Tominon 127mm & MP-4 Shutter
OK. Clearly I must have misunderstood something somewhere along the line.
In a box of "unidentified 4x5 stuff" that was included with a recent ebay purchase, I got a Tominon 127mm f/4.7 lens, mounted in a housing that has click f-stops, marked f/9 through f/64. It was mounted on a graphics Copal #0 lens board. I do not think that the lens and the housing go together originally... the front lens cell is marked "lens made in Japan" and the housing is marked "lens made in Germany."
I thought I had read recently that the Polaroid MP-4 shutters were made to accept this lens, and I went out on ebay and purchased one. It arrived today. I thought that since my son likes to do 4x5 still life shooting, with the original design of the Tominon, this would be a good lens for him to use.
The MP-4 shutter mounts perfectly onto the lensboard, but when I tried to put the lens (in the housing) on the shutter, it does not fit... the threads on the back are too small (diameter) for the front of the shutter. Do I need to take the lens cells out of the housing and mount them directly on the shutter like a regular lens? I took the rear cell of and it fits perfectly on the shutter, but the front cell is deeply recessed into the lens housing. If I am to take the cells off, what about the f-stop diaphram and controlling the exposure other than time?
Am I hopelessly lost or just overly confused? Sorry, I do not own a digital camera or I would have included a few pictures. I hope someone can guide me. Thanks.
You are a little confused. First off, your 127/4.7 Tominon cells -- the front cell is engraved Tominon etc., isn't it? -- are in a barrel made for another lens. So you're right there. And if the barrel is on a board with a hole drilled for a #0 shutter, well, then, it is a #0 sized barrel. Go here http://www.skgrimes.com/products/index.htm for a handy table of sizes. Then measure, and you'll know for sure what you have.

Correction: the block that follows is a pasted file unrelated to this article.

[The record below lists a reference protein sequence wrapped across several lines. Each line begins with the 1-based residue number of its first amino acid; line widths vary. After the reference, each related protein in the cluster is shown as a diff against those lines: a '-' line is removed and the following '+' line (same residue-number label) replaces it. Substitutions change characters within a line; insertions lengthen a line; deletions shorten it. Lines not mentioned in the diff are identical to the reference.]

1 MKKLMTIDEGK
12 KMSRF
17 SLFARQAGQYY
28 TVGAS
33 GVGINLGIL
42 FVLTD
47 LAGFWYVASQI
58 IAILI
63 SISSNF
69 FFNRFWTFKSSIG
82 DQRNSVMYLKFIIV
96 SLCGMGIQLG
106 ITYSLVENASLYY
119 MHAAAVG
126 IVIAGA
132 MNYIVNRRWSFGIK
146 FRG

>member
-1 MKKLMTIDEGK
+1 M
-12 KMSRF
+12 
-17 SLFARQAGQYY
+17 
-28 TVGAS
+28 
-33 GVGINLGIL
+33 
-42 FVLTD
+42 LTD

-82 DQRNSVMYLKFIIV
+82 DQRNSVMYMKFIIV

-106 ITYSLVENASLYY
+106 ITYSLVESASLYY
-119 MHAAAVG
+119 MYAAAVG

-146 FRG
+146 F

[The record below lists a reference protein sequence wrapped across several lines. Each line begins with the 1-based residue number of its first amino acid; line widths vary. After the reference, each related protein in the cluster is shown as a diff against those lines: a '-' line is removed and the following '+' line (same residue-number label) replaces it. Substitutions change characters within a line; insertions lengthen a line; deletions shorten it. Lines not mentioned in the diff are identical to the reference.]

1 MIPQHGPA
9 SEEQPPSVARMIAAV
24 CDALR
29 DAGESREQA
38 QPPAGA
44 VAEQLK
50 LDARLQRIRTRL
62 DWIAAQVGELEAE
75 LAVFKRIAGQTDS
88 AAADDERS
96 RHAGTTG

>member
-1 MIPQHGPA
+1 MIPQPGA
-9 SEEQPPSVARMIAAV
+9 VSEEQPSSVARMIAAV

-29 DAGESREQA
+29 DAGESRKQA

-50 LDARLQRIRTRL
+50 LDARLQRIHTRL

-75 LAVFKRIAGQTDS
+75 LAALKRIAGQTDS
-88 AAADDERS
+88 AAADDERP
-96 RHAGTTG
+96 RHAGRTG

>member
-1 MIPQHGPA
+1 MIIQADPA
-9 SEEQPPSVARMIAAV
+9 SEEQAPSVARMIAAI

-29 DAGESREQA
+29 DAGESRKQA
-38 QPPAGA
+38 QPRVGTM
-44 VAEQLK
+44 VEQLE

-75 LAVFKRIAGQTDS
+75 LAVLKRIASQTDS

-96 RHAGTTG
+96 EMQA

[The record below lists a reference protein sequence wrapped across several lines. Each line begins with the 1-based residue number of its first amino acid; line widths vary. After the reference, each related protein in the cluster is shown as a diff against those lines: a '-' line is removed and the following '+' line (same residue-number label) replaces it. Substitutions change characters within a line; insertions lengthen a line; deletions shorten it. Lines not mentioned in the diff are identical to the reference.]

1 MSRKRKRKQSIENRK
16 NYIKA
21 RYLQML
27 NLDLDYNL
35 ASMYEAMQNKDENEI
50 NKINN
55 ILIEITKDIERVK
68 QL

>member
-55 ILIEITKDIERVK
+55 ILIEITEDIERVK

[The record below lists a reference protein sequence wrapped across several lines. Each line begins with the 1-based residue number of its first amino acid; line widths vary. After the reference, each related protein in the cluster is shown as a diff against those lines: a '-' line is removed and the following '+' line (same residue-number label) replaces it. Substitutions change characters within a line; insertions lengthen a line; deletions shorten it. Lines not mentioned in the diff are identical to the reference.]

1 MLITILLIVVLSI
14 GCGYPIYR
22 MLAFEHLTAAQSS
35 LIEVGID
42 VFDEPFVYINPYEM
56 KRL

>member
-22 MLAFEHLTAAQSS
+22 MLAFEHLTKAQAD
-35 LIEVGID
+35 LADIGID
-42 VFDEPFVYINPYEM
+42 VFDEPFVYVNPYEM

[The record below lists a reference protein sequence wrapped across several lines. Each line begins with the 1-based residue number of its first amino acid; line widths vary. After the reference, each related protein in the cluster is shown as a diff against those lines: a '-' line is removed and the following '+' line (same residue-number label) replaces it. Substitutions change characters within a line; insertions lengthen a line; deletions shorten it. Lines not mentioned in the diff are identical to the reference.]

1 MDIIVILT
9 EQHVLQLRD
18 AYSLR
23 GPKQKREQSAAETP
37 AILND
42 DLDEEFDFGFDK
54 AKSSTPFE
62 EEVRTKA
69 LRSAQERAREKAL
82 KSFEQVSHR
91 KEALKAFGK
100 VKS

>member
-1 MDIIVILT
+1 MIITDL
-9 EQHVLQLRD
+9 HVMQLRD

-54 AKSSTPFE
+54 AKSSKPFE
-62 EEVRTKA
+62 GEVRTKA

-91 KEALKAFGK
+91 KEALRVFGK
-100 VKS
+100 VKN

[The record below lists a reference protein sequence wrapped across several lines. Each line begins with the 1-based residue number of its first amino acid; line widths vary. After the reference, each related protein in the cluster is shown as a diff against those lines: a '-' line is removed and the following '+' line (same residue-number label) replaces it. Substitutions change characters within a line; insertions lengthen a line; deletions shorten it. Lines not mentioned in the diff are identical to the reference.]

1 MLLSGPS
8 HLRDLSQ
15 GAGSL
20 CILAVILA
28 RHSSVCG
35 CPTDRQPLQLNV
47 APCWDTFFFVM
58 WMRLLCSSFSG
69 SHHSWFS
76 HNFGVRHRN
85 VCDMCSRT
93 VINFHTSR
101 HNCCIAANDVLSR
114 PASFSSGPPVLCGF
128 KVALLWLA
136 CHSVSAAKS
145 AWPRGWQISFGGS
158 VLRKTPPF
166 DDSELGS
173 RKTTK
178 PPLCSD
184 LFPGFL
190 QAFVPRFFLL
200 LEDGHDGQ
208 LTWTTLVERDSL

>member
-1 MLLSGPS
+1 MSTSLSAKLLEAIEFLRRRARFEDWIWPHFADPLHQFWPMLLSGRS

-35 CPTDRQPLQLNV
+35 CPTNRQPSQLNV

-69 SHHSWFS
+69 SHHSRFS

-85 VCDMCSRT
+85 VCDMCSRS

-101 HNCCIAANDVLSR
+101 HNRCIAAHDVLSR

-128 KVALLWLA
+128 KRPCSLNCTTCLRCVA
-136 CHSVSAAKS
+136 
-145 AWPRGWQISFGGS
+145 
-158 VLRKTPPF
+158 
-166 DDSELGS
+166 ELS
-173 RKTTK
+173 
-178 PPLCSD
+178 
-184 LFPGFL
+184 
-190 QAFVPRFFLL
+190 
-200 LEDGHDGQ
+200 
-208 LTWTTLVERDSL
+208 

The MP-4 Copal #1 press shutter has no diaphragm, is intended to be used with lenses in barrel made to screw into it. Its front threads are M40x0.75. Your #0 barrel, if it is a #0, has mounting threads M32.5x0.5. Since the MP-4 shutter has no diaphragm, putting lens cells into it except to check fit makes no sense at all.
I gather that you can't get the Tominon front cell out of the barrel its in. If all else fails, grab it gently with needle-nose pliers. I've extracted a recalcitrant front cell from a Schneider barrel by wrapping a rubber band around it ... But the front of the barrel came with it and the diaphragm assembly came out too. Reassembly wasn't easy. So be cautious.
Finally, the 127 Tominon isn't the best lens for 4x5. It is a tessar type, just barely covers the format. I shoot one on 2x3, where it works very well, but with 2x3 coverage isn't an issue. The big surprise about mine is that although it was made to be used as a macro lens -- it came from a gel cam -- it shoots well at distance.
Thanks, Dan, for the information. After I posted my questions last night, I actually did most of what you said. I used needle-nose pliers with hest shrink tubing on the jaws to remove the front cell from the barrel. Yes, it is marked as the Tominon 127mm and the front and rear cells fit perfectly into the shutter. And the shutter mounts perfectly on the #0 board.
I knew about the MP-4 shutter not having any diaphram, which was why I had hoped that the barrel that the Timonon was mounted in would fit onto the front of the shutter... my warped logic was that if the cells mounted into the barrel, wasn't it likely that the barrel would also fit the shutter. I can see now that this thought was the source of my confusion last night, compounded by the fact that I have been traveling on the road for the past 4 days and I have just gotten in from the airport...
So now I have 2 additional things in my project drawer: a Tominon 127mm in a barrel that still needs a shutter and an MP-4 shutter (no diaphram) that needs a lens in a barrel to fit it.
I'll continue to look...
Hmm. If a #1 shutter mounts on it, the board is drilled for #1, not #0.
Now, if you have a #0 shutter with diapragm that needs a lens, I have a 150/9 G-Claron in barrel that may do for your son.